Minister sows confusion with transfer of Opcon comment

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Minister sows confusion with transfer of Opcon comment

National Defense Minister Song Young-moo stressed Tuesday that neither the ROK-U.S. Combined Forces Command (CFC) nor American soldiers stationed in Korea will leave the country after Seoul regains wartime operational control (Opcon) over its troops from Washington.

The comment, relayed three separate times during a speech at a military seminar hosted by the Korea Institute for Maritime Strategy in Yongsan District, central Seoul, raised eyebrows as it contradicted an earlier agreement by the allies to create a so-called “future combined forces command” to replace the current CFC.

According to a draft of that agreement shared between the two countries, a Korean general was to act as chief commander in the new structure, while an American general serves as deputy commander, which is the opposite of the current system.

Operational control of the combined troops belongs to the commander.

Korea’s military pushed to formally approve and discuss details of the future combined forces command in late October when Song met with his American counterpart Jim Mattis during the latest annual Security Consultative Meeting in Seoul, but the talks appeared to have failed to bear fruit.

A joint communique between the allies read that both sides “decided to continue to refine the draft through combined exercises and certifications.” An official with Korea’s Defense Ministry said at that time that Song and Mattis fundamentally agreed the future command will be structured as having a Korean commander and an American deputy commander, but that “other specific matters” were subject to further discussion.

Moon Sang-gyun, spokesman of the Defense Ministry, rushed to douse speculation that plans for the future command were aborted, saying Tuesday in a regular briefing that the allies remained unchanged about the new system, and that Song had meant the militaries would “maintain” the current CFC “system” due to its abundant benefits.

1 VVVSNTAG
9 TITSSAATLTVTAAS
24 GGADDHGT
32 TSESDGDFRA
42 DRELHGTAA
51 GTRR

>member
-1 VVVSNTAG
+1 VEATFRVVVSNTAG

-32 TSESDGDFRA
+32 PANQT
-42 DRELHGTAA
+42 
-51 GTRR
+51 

During his speech Tuesday, Song also mentioned that the Korean military was trying to fulfill the conditions needed to take back Opcon from the United States.

“President Moon Jae-in’s thoughts are my thoughts, and he’s never changed his mind” on the issue, said Song. Moon, according to the defense minister, has repeatedly stressed the need to “make sure [the Korean military] achieves an early fulfillment of the conditions for regaining Opcon,” adding that henceforth, “there would be no need to purposefully delay or advance the transfer.”

The joint communique of the Security Consultative Meeting stated that Song and Mattis pledged to make joint efforts to enable the “expeditious conditions-based transfer” of Opcon, while Song emphasized Korea’s commitment to complete the preparations necessary to exercise Opcon, such as “acquiring critical capabilities” in conjunction with the ongoing defense reform.

The ministry is in the process of creating a “Korean military-based offensive operation” for after it regains Opcon from the United States, Song highlighted, adding that 40 to 50 percent of the new plan has been designed. The new operation will minimize the time taken for U.S.-Korean forces to advance north of the border.

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